No Christmas celebration is complete without multi colored lights. LED Christmas lights consume 90% less energy than incandescent lights, they’re made with less polluting substances and the LEDs never get broken (unless you smash them or something) – so there’s no reason not to use them instead of the traditional lights.

Image Credits.

Here’s to a Green Christmas!

Tips to Stay Eco-Friendly and Chic for Christmas

Via Metro

Sadly, in recent years, Christmas has shifted away from its (already controversial roots) into a consumerism centered holiday. So what can you do, if you want to have a green, eco-friendly celebration, but still cherish the warm Christmas spirit? Here’s what you should do:

Find the right tree

The Christmas tree is at the heart of any celebration, so it’s understandable that many people don’t want to skip it. But with over 1.000.000 trees being cut (and not planted afterwards), is a living tree really a green option? No, not really. I’ve already discussed how you can green your Christmas tree or how to get other, creative alternatives, here’s the gist of it:

Via Design Mom.

Real trees: most of them come from tree farms, not virgin forests, so cutting them down is not really as bad as it seems at a first sight, but I wouldn’t really consider them a renewable, sustainable resource. Furthermore, fossil fuels are used to harvest and transport them. The best thing to do would be to replant the tree, or at the very least recycle it for compost or even wood.

Fake trees: not really as green of an alternative as you think. They use petroleum and PVC in their fabrication process and contain small quantities of lead. However, if you buy one and use it for years and years, you use less and less resources. If you go for a fake tree – stick to it !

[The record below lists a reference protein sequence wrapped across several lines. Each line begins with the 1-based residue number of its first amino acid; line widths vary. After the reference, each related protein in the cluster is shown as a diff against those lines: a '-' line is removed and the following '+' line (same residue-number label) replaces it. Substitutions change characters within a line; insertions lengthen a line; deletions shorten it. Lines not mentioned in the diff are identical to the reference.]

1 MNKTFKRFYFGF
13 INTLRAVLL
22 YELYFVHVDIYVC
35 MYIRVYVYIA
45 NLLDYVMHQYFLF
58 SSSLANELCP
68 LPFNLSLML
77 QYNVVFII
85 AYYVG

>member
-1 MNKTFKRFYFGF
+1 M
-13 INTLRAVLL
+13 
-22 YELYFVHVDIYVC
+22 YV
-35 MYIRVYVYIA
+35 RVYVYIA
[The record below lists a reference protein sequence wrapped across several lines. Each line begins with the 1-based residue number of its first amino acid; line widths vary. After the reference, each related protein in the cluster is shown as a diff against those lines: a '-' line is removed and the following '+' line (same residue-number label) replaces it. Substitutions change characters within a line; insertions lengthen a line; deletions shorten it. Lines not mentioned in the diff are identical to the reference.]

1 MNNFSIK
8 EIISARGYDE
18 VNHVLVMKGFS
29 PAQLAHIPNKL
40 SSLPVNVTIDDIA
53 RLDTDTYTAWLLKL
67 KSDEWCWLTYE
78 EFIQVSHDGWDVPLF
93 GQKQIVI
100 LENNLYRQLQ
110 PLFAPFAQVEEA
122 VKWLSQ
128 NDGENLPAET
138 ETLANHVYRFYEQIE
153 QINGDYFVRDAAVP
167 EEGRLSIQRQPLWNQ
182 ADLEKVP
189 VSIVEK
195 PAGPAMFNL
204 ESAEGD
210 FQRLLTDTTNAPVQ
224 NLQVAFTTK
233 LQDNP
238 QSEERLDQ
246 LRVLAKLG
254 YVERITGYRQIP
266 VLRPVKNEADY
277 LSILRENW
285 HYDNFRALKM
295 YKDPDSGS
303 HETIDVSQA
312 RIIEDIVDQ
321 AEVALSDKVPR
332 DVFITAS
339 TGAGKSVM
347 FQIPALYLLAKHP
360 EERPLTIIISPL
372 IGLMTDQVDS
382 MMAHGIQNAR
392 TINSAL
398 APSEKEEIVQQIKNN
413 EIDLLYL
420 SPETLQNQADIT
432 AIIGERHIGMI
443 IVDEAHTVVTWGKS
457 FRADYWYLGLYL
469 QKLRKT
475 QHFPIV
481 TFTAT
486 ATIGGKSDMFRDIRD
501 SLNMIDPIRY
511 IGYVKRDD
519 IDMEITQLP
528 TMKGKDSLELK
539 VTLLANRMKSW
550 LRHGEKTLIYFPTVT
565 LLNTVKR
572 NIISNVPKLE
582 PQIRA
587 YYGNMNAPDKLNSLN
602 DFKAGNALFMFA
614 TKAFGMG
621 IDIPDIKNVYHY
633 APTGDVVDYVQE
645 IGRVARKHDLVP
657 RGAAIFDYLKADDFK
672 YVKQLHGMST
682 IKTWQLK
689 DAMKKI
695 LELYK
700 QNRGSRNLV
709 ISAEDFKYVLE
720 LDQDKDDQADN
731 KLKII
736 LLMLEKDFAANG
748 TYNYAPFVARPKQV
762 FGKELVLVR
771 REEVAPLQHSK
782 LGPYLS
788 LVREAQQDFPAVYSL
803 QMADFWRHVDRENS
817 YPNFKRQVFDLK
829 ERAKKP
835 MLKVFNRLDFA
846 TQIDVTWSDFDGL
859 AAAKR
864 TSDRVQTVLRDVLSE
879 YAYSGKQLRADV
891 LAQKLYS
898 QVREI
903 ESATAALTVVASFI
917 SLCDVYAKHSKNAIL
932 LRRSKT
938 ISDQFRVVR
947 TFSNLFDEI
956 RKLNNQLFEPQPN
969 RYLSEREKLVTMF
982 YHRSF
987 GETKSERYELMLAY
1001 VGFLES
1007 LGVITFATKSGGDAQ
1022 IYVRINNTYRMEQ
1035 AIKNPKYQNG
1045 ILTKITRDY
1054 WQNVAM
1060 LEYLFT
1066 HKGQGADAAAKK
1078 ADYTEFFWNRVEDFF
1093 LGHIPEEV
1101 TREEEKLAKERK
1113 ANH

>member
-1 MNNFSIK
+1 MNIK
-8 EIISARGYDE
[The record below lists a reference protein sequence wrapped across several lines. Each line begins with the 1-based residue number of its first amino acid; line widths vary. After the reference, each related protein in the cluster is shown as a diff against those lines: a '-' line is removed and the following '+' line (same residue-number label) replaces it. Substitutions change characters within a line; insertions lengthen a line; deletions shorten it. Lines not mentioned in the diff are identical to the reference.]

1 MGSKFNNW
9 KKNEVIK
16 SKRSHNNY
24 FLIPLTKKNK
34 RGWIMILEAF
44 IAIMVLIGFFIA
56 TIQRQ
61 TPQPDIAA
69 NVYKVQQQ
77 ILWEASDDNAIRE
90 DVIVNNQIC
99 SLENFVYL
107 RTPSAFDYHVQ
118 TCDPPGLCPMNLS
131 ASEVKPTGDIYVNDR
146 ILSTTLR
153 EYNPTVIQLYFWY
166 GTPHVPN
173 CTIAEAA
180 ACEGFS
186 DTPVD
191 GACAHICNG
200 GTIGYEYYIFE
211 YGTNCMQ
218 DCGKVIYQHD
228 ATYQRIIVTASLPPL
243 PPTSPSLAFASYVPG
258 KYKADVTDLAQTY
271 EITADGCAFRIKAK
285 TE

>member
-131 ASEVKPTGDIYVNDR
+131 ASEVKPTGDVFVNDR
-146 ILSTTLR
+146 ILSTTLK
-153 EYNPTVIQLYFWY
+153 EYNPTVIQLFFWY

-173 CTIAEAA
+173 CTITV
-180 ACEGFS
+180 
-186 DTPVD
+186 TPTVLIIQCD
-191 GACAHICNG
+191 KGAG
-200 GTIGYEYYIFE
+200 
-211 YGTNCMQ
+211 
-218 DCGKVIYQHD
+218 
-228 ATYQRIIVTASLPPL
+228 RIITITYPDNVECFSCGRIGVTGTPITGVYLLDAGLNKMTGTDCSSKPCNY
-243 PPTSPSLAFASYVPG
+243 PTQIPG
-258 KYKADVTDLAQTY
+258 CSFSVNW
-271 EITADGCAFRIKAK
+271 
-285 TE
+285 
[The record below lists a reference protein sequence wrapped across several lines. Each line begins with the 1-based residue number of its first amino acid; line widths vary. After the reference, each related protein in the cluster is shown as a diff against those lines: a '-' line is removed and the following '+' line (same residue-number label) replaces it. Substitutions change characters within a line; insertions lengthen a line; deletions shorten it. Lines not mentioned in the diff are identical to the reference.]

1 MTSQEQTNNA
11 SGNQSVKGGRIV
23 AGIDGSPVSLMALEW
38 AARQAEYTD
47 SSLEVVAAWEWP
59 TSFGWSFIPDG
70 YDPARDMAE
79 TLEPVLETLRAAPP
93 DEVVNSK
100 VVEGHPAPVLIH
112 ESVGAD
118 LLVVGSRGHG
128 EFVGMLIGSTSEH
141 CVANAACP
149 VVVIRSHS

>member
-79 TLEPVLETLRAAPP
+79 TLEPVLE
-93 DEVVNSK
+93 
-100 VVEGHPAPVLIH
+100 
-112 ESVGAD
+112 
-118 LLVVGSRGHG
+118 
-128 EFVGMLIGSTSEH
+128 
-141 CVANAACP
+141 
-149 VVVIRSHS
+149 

Potted Trees: Quite possibly the perfect idea, keep in mind that most potted trees can survive for only approximately 14 days indoors, and they need an outdoor environment, so you have to either plant them outside, or at lease place them on your balcony after your Celebrations are over.

Use LED Christmas lights

Energy-efficient LED (light-emitting diode) can be anywhere from 20% to 90% more efficient than traditional lights, and they also last longer and are more sturdy. Also, when the lights are on and you don’t really need the light, turn it off! It will add a nice groove to the room and also save a lot of energy.

Eco-upgrade your gifts!

Several million postcards are sent each year for Christmas – amounting at about 300.000 trees cut solely for this purpose. Why not craft your own, more personal and creative cards, from recycled paper or fresh cardboard? Not only will you help the environment, but you will also be sending out much more personal and warm thoughts.

Also, when shopping, be sure to use a more eco-friendly bag, like canvas, or something reusable, instead of plastic. This goes for the entire year, but even more for the Christmas period. You can also wrap your presents in recycled paper – which looks and feels just the same.

When purchasing gifts, check how eco-friendly they are – what they are made from, whether they have an extended life, etc. Also…

Buy local!

It takes much more resources to buy things from far away. Patronizing local products not only reduces carbon emissions, but it also supports your local economy.

Soy or Beeswax candles only!

The ultra cheap candles are petroleum based, and they constantly pollute the environment (i.e. your house) when they are lit. Go for more natural alternatives – beeswax or soy candles are fairly cheap, and they’re much healthier and eco-friendly.

Buy organic, healthy, and only what you can finish!

I know, Christmas is the time when you just forget about the diets and go crazy with food. But every year, 1.3 billion tons of food are wasted on Christmas ! That’s an incredible 1.300.000.000.000 kilograms! Each and every one of us can contribute, and only buy what you know you can finish; also, there’s nothing wrong with eating yesterday’s leftovers – especially when they’re delicious.

Have a merry green Christmas, and an eco-friendly New Year!